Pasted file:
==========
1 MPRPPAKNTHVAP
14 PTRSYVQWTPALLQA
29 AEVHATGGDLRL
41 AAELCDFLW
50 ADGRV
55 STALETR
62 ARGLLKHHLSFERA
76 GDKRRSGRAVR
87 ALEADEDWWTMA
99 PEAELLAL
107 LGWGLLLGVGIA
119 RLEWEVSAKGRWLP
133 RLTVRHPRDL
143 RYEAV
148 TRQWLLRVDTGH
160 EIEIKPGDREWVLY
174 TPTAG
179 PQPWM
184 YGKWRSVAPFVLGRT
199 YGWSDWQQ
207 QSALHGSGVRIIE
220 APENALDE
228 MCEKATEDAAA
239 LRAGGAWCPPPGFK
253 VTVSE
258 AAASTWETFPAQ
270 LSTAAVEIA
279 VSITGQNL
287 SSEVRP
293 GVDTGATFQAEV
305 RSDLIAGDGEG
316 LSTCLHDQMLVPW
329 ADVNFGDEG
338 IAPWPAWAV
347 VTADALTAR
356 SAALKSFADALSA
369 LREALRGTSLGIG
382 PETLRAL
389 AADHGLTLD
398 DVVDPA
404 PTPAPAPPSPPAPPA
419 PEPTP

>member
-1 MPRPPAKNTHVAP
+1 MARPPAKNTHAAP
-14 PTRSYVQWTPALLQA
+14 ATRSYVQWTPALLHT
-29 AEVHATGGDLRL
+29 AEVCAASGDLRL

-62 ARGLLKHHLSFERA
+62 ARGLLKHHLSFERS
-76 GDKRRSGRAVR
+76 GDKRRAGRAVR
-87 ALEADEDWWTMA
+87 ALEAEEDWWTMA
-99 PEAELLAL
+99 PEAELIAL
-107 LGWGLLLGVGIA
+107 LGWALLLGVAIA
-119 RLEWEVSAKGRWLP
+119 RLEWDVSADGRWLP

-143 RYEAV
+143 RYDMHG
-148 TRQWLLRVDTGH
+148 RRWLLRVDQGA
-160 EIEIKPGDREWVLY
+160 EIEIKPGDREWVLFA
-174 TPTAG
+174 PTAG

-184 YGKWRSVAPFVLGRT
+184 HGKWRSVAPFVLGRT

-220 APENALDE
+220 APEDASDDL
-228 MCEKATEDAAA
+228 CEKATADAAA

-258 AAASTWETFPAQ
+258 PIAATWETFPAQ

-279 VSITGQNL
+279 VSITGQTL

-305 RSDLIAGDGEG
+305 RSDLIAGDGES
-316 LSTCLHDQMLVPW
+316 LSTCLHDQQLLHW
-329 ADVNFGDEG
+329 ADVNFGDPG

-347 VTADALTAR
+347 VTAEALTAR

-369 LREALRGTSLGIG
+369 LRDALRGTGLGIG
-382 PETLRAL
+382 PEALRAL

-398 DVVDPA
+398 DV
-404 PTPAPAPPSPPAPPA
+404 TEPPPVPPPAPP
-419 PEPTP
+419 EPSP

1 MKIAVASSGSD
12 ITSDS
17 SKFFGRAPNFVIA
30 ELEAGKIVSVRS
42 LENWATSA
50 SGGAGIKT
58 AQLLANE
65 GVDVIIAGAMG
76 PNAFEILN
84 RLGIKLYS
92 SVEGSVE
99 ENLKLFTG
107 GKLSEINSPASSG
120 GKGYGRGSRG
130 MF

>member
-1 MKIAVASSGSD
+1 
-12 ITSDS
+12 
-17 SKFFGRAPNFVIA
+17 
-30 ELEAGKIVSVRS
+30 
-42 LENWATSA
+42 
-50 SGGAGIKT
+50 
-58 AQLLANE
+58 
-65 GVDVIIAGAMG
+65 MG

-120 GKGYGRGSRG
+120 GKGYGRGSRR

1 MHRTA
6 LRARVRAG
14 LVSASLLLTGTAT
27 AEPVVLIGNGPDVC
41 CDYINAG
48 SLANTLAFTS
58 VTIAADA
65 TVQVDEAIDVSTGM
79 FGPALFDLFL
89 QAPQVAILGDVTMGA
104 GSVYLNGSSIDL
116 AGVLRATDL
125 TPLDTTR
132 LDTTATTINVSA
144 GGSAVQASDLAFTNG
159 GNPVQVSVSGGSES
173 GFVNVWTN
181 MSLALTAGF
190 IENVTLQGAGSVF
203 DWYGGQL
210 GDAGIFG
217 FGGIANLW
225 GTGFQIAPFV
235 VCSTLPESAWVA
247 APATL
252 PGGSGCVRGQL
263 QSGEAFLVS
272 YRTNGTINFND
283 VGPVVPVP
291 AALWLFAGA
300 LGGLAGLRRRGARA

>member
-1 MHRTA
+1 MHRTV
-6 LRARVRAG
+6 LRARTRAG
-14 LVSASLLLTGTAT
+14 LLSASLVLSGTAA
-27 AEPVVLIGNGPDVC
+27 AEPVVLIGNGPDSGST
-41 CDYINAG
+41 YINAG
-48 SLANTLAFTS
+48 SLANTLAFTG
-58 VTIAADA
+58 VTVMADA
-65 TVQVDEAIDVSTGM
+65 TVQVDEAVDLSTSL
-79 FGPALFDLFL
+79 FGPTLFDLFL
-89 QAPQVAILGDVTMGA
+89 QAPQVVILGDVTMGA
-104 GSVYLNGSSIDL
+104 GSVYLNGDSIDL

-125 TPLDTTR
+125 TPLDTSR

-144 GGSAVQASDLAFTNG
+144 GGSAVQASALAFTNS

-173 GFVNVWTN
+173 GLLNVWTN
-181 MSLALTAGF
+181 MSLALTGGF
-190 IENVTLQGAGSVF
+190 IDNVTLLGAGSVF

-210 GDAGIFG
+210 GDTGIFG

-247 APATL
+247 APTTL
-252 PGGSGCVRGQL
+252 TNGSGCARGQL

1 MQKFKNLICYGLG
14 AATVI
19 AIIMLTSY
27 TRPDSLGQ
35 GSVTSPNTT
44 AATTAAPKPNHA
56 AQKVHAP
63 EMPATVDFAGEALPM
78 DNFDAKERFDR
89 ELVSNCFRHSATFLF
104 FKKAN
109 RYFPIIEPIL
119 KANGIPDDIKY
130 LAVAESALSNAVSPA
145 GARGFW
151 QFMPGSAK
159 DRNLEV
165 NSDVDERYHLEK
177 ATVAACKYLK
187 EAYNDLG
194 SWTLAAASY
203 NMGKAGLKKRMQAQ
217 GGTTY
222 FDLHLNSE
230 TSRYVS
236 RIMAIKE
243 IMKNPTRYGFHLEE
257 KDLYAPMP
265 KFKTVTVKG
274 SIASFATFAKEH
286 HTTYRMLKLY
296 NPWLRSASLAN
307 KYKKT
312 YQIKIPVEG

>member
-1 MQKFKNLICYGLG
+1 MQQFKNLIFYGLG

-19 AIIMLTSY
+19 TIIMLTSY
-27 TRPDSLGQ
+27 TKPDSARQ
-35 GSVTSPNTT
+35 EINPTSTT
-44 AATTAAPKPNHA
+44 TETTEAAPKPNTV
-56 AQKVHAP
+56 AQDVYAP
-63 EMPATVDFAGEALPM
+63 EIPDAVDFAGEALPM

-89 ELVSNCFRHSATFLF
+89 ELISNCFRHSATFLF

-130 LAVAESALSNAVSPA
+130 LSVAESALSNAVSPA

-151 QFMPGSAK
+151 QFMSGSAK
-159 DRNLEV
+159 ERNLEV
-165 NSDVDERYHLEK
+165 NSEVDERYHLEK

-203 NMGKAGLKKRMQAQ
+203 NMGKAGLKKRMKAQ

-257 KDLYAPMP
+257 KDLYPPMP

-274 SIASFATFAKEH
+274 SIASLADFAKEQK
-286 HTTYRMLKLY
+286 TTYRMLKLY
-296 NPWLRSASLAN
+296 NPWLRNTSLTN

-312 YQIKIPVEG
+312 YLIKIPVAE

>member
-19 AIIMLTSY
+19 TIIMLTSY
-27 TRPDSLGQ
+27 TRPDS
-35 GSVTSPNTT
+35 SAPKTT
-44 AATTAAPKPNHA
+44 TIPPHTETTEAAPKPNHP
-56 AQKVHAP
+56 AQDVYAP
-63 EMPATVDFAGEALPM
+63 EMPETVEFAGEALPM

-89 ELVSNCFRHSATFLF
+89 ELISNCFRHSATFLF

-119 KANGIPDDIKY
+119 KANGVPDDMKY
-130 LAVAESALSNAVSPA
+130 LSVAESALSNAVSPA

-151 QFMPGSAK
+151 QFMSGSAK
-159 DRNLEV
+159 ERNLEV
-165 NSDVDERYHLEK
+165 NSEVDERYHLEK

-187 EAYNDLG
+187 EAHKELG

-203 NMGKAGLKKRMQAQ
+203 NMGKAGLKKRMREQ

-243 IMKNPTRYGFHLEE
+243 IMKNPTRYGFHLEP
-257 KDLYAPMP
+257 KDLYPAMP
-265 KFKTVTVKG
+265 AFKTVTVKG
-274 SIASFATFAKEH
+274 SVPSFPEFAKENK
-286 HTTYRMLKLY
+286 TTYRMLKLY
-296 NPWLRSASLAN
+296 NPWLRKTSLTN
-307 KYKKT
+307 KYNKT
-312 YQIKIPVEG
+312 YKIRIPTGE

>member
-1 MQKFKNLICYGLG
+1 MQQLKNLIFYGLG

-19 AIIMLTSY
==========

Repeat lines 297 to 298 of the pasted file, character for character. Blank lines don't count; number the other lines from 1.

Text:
+165 NSEVDERYHLEK

-187 EAYNDLG